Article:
The court has stated two relevant guidelines for determining when government regulation is so onerous that it constitutes a taking. First, “with certain qualifications … a regulation which ‘denies all economically beneficial or productive use of land’ will require compensation under the Takings Clause.” Palazzolo v. Rhode Island, 533 U.S. 606, 617 (2001). Second, when a regulation impedes the use of property without depriving the owner of all economically beneficial use, a taking still may be found based on “a complex of factors,” including (1) the economic impact of the regulation on the claimant; (2) the extent to which the regulation has interfered with distinct investment-backed expectations; and (3) the character of the government action. Palazzolo, 533 U.S. at 617 (citing Penn Central Transp. Co. v. New York City, 438 U.S. 104, 124 (1978)).
After reviewing this precedent, Justice Kennedy stated: “A central dynamic of the Court’s regulatory takings jurisprudence, then, is its flexibility.” The court would not consider discrete segments as the parcel at issue, but instead would look at the parcel as a whole. It also stated that the view of the property rights under the Takings Clause should be coextensive with those under state law. In other words, there is no bright line rule to determine the parcel size, “[n]o single consideration can supply the exclusive test for determining the denominator.”
First, as noted above, courts should give “substantial weight” to the treatment of land under state and local law. Second, with regard to physical characteristics, courts should look at the topography, relationship between lots, and the surrounding environment. Third, a court should assess the value of the property under the challenged regulation, in particular considering the impact of the burdened land on other holdings.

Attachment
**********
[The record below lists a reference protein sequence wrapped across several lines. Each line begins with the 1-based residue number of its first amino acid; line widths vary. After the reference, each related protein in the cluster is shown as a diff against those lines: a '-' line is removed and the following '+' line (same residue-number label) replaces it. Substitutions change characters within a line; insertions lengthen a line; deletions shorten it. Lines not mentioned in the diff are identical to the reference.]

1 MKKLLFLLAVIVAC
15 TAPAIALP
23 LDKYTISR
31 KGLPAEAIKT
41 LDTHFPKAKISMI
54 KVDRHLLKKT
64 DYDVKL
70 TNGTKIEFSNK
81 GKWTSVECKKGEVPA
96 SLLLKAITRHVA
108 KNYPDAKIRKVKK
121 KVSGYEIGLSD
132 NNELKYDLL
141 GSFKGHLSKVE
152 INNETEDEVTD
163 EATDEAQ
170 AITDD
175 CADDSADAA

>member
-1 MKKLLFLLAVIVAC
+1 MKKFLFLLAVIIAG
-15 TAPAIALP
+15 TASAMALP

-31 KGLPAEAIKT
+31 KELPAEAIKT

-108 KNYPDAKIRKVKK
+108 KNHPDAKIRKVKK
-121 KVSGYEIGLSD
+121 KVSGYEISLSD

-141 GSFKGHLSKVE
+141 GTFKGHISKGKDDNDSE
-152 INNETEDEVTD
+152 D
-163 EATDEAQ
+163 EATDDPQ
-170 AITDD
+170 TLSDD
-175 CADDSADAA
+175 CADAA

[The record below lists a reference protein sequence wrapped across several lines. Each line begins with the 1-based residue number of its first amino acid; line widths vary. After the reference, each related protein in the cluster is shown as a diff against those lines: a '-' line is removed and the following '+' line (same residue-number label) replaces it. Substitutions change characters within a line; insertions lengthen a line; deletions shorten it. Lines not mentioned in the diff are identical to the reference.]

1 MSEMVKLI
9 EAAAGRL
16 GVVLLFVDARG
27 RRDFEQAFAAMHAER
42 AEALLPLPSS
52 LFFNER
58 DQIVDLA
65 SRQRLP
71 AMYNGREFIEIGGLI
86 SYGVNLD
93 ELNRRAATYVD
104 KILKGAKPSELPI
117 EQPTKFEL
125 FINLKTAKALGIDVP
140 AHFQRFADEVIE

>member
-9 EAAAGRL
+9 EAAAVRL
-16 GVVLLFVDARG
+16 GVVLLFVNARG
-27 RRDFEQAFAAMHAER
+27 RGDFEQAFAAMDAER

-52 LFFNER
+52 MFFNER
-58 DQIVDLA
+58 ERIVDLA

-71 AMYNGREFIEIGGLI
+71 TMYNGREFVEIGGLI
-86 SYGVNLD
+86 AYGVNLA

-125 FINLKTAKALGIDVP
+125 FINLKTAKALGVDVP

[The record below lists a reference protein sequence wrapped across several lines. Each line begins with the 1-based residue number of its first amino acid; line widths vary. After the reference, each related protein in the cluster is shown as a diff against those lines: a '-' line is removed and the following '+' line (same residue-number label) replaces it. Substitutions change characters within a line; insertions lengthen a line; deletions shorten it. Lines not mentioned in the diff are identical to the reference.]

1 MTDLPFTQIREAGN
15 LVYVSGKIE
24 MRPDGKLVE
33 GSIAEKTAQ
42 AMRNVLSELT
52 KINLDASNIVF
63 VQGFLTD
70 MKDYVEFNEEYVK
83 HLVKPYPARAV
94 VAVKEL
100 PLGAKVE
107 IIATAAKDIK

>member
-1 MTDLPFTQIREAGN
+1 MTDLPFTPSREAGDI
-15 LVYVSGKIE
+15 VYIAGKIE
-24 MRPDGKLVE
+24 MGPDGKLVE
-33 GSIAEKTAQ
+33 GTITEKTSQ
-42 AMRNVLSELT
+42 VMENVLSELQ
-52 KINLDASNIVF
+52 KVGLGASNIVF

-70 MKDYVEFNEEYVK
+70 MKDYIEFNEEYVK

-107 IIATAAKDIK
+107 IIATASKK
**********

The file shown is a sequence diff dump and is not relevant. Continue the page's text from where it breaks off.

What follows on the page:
The Supreme Court held that in applying these rules, the property should be considered as one single parcel. State and local regulations weighed in favor of this determination, as the 1975 law merged the two properties. The court also noted that the Murrs brought the parcels under one ownership years after the regulation was adopted. It is worth considering that this might have been a critical mistake. The law was previously amended and posed a critical concern. Had the parcel remained in its original corporate name, the shares to the corporation could have been simply transferred to the siblings who then could have taken advantage of the grandfather savings provision.
The majority reasoned that the Murrs’ parcel was subject to the merger rule only because of their “voluntary conduct in bringing the lots under common ownership after the regulations were enacted, thereby diminishing their legitimate development and use expectations.”